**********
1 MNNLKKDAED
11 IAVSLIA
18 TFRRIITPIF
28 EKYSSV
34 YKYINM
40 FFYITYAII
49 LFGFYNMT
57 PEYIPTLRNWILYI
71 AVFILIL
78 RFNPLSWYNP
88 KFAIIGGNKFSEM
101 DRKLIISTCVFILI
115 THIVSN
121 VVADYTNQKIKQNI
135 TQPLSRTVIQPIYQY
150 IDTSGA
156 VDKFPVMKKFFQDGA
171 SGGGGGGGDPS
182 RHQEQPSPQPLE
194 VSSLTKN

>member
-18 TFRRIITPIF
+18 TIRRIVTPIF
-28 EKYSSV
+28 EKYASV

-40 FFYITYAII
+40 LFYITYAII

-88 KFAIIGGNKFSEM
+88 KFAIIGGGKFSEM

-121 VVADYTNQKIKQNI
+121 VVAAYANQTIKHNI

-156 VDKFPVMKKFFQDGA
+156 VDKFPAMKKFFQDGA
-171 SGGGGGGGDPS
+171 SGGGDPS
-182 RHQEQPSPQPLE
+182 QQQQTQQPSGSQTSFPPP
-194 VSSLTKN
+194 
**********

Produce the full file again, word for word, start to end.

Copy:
1 MNNLKKDAED
11 IAVSLIA
18 TFRRIITPIF
28 EKYSSV
34 YKYINM
40 FFYITYAII
49 LFGFYNMT
57 PEYIPTLRNWILYI
71 AVFILIL
78 RFNPLSWYNP
88 KFAIIGGNKFSEM
101 DRKLIISTCVFILI
115 THIVSN
121 VVADYTNQKIKQNI
135 TQPLSRTVIQPIYQY
150 IDTSGA
156 VDKFPVMKKFFQDGA
171 SGGGGGGGDPS
182 RHQEQPSPQPLE
194 VSSLTKN

>member
-18 TFRRIITPIF
+18 TIRRIVTPIF
-28 EKYSSV
+28 EKYASV

-40 FFYITYAII
+40 LFYITYAII

-88 KFAIIGGNKFSEM
+88 KFAIIGGGKFSEM

-121 VVADYTNQKIKQNI
+121 VVAAYANQTIKHNI

-156 VDKFPVMKKFFQDGA
+156 VDKFPAMKKFFQDGA
-171 SGGGGGGGDPS
+171 SGGGDPS
-182 RHQEQPSPQPLE
+182 QQQQTQQPSGSQTSFPPP
-194 VSSLTKN
+194 